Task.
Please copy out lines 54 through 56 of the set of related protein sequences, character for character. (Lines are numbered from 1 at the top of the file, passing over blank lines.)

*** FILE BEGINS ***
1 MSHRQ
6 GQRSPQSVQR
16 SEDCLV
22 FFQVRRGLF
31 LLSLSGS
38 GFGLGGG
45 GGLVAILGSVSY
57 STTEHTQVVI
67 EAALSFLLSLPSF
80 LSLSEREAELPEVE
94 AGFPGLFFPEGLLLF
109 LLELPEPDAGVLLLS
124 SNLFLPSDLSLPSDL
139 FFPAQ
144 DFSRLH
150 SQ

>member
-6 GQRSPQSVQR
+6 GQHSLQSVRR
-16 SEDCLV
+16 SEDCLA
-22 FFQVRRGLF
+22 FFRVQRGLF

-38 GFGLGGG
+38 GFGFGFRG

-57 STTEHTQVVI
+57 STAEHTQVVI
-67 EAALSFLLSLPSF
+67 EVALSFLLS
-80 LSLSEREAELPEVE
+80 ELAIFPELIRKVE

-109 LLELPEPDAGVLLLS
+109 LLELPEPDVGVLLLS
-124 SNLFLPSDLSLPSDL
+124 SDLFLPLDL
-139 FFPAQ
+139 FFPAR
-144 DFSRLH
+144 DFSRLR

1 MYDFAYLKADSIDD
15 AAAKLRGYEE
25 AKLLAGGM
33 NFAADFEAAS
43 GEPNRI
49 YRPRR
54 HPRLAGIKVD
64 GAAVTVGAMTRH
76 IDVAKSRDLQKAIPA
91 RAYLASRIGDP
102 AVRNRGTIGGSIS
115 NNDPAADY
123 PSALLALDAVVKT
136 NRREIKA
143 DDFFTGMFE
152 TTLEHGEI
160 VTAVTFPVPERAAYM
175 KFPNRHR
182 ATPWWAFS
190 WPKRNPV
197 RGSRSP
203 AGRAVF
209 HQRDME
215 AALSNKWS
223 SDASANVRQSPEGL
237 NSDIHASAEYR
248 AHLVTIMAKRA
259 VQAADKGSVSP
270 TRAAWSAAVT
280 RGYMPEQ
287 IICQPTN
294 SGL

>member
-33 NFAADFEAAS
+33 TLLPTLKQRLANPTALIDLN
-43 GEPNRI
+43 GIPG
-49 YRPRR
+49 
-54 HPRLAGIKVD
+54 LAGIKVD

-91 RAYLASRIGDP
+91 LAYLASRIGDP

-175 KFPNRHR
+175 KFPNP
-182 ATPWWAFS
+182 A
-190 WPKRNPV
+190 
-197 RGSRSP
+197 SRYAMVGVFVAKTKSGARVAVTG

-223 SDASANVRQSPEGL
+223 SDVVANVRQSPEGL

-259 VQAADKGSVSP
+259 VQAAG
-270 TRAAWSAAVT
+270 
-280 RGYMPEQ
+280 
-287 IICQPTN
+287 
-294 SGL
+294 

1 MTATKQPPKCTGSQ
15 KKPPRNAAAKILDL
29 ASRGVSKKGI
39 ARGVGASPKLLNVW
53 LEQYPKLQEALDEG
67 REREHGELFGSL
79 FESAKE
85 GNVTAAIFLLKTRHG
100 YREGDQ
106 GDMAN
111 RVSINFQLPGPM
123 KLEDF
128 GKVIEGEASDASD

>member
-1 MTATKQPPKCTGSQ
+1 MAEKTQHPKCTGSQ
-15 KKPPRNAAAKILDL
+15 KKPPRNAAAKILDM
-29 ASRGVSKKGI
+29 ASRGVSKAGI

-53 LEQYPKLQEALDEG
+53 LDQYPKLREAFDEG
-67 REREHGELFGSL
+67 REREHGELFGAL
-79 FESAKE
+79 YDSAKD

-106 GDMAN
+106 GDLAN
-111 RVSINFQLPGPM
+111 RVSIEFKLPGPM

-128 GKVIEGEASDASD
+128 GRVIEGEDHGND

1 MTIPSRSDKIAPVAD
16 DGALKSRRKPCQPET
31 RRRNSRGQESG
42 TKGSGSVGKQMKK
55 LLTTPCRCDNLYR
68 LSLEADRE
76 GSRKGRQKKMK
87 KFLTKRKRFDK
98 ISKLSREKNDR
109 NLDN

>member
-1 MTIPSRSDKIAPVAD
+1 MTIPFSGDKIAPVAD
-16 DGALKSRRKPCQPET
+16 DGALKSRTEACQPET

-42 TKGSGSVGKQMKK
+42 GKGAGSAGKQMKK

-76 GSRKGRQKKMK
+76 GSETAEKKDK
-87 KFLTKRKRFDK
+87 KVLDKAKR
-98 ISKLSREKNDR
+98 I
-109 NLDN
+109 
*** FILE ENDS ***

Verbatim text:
143 DDFFTGMFE
152 TTLEHGEI
160 VTAVTFPVPERAAYM